Lightning and Lightning Bugs

Now that one novel has been captured on paper during NaNoWriMo, it’s time to switch my focus to my first love. I can’t think of a better thing to call something that I’ve labored over, nearly given up on, returned to, and continued to attempt to perfect so many years after it was originally conceived.

Of course, writing-wise, this means switching gears dramatically. After a month of working furiously, it is time to slow down. Gone are the hours of thinking of the big picture, and here again is the time to look at the minute details. Is cowered the right word? Is that paragraph as tight as it could be? How can I make the climax more appropriately tense?

For me, most of these questions are no longer a matter of how well the plot is working. Fortunately–for now–I seem to be past that point due to the ridiculous amount of time I’ve spent working on this story. Instead, whether the novel succeeds or fails is now more a matter of the words that give flesh to the plot.

As Mark Twain said, “The difference between the right word and the almost right word is the difference between lightning and a lightning bug.” Attentive readers can sense ineffective words. The paragraph just doesn’t sound right. The tension just falls flat. The phrase sticks out like a crimson balloon in a black and white photo. The sentence rambles.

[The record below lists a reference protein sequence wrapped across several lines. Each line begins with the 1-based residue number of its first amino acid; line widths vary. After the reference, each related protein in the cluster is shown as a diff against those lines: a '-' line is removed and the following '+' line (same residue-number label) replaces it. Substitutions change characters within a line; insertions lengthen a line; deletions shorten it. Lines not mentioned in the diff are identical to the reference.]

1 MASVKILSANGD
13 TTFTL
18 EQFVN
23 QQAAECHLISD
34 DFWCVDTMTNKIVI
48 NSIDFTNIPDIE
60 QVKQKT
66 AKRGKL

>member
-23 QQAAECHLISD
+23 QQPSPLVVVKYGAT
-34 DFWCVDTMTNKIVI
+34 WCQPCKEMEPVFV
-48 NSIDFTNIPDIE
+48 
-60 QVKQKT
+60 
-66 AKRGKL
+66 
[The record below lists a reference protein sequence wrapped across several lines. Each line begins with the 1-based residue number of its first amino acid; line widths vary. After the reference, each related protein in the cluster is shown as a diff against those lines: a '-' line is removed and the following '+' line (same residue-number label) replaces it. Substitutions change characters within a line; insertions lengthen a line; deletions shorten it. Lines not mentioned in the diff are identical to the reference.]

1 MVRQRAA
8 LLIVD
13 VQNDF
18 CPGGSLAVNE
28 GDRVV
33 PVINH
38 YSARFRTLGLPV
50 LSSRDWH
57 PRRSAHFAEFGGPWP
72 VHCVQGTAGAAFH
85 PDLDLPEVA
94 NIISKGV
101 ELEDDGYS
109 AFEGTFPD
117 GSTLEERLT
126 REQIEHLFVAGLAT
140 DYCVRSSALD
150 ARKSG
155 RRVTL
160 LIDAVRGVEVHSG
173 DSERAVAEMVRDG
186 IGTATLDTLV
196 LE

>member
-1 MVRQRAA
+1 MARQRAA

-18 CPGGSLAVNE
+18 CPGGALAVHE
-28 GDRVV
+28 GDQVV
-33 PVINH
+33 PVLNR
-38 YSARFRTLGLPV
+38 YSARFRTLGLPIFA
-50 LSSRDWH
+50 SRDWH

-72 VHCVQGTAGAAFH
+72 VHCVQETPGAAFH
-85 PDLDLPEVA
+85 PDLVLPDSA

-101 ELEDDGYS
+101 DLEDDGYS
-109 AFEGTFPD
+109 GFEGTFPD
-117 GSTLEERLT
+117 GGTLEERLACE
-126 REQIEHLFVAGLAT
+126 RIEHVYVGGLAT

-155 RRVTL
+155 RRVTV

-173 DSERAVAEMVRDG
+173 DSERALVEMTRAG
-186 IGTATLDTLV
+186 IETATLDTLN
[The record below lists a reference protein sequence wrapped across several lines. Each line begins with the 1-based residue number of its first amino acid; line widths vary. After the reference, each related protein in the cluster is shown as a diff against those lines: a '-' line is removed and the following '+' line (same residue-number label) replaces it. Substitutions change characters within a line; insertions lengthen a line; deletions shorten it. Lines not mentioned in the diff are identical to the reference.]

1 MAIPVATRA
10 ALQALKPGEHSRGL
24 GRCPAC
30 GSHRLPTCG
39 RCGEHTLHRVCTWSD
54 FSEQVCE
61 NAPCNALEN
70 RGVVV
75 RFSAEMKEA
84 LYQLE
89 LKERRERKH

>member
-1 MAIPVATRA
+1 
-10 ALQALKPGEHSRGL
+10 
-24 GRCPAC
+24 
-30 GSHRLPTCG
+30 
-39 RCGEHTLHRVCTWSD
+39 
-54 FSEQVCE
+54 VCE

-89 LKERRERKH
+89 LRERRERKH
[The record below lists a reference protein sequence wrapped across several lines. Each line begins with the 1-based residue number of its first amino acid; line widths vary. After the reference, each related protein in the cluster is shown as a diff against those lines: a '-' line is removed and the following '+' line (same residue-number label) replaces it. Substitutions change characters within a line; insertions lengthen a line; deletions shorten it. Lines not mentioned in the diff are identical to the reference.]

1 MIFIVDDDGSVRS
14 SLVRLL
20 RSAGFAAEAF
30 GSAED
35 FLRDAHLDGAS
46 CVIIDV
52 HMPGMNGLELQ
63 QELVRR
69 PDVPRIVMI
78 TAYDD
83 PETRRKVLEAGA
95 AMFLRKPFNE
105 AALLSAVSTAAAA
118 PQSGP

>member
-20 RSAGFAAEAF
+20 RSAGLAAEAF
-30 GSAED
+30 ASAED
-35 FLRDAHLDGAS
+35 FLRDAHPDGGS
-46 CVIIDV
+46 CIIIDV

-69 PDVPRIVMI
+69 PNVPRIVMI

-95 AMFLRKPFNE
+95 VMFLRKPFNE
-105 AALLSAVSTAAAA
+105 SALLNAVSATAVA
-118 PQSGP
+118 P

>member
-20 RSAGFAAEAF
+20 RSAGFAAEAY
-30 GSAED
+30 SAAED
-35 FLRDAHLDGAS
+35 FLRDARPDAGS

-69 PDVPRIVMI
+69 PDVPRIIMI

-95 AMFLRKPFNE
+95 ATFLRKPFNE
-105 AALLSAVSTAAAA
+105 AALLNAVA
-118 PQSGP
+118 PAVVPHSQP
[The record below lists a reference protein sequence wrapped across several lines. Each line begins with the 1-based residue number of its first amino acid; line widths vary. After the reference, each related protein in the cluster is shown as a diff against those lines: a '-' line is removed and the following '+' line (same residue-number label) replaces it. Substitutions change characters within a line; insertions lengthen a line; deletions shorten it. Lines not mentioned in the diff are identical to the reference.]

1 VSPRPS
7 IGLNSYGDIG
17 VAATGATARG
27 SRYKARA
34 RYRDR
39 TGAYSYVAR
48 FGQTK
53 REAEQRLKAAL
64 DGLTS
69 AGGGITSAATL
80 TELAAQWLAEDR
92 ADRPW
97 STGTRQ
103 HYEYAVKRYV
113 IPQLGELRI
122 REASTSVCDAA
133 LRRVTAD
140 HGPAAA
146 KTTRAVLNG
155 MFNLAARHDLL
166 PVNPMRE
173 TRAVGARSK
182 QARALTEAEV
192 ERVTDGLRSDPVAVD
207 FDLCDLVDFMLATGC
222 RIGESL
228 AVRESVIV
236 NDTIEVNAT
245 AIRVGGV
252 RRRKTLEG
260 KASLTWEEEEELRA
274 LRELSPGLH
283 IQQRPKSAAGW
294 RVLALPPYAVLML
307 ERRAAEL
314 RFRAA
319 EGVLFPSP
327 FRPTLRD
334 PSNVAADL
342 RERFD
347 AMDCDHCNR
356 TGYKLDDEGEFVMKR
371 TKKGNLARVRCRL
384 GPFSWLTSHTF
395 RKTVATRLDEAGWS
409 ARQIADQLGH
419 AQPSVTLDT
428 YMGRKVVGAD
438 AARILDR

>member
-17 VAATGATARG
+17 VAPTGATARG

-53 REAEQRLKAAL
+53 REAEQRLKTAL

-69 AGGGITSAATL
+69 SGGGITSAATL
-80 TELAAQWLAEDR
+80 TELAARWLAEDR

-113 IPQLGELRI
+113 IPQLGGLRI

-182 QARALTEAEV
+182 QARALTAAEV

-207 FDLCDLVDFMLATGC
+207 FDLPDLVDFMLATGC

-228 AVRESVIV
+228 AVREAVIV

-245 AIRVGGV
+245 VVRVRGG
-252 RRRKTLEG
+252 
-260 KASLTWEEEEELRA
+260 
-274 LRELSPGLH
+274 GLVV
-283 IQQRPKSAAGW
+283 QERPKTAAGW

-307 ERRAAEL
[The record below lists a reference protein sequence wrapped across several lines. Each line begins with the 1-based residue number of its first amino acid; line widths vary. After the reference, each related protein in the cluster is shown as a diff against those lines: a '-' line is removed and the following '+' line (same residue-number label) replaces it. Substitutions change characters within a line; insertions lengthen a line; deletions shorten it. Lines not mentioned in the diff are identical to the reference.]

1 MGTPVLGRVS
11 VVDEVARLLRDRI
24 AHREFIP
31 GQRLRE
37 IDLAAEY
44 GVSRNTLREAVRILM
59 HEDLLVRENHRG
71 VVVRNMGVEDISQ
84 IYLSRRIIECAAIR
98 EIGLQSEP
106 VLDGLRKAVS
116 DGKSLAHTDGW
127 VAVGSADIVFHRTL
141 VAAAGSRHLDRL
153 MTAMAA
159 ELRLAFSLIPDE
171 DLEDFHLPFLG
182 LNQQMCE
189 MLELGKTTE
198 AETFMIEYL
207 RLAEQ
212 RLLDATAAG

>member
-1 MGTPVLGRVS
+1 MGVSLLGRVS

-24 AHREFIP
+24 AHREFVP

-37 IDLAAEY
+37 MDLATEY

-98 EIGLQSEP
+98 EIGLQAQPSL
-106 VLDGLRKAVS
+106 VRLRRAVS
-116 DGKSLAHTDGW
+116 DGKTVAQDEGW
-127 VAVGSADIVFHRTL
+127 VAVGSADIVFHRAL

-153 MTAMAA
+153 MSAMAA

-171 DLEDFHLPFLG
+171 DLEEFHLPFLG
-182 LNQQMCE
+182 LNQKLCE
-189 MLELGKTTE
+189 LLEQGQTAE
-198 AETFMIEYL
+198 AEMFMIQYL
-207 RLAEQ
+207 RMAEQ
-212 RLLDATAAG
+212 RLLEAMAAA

Unfortunately, there is no magic formula to finding the best words. However, here are a few ways to tighten prose.

1. Play dress-up (with dress-ups)
At school, we use curriculum from IEW (Institute for Excellence in Writing). Most of the emphasis is placed on using methods to create more interesting sentences, affectionately known as dress-ups. For instance:  
– Vary the way the sentences open
– Add words that end in -ly (aka adverbs)
– Use worthwhile adjectives (never say “nice” again!)
– Utilize strong verbs
– Interject very short sentences for emphasis (five words or less)
Besides adding some zest, sentences end up with more impact.

2. Get rid of unnecessary words
Do I really need to tell you the Christmas ornament is tomato red? Or that it was adorned with a French fleur-de-lis? Half of the time, we don’t even need to use the “there is” or “there were” that litter the beginning of far too many of my sentences. If there is a simpler way to say what you want to express, try it. Often, less is more.

3. Make the thesaurus your best friend
Or, better yet, keep lists of words you stumble upon. You never know when cachinnate could come in handy…

4. Remain single-minded
“Oodles” and “regalia” probably don’t belong in the same sentence. The decided differences between them make them less than compatible. It’s important to keep this in mind, otherwise awkward word combinations could be a story’s undoing.

5. Read excellent prose
Don’t settle for filling your mind with mediocre prose. Life is too short to read shoddy books. Find authors who write the way you want to and imitate them in your own way. It’s a simple way to perfect your style. 

Though a plethora of other ways to tighten prose exist, my duty to my unfinished novel calls. Now to apply these tips myself in hopes that my lightning bugs turn into lightning.

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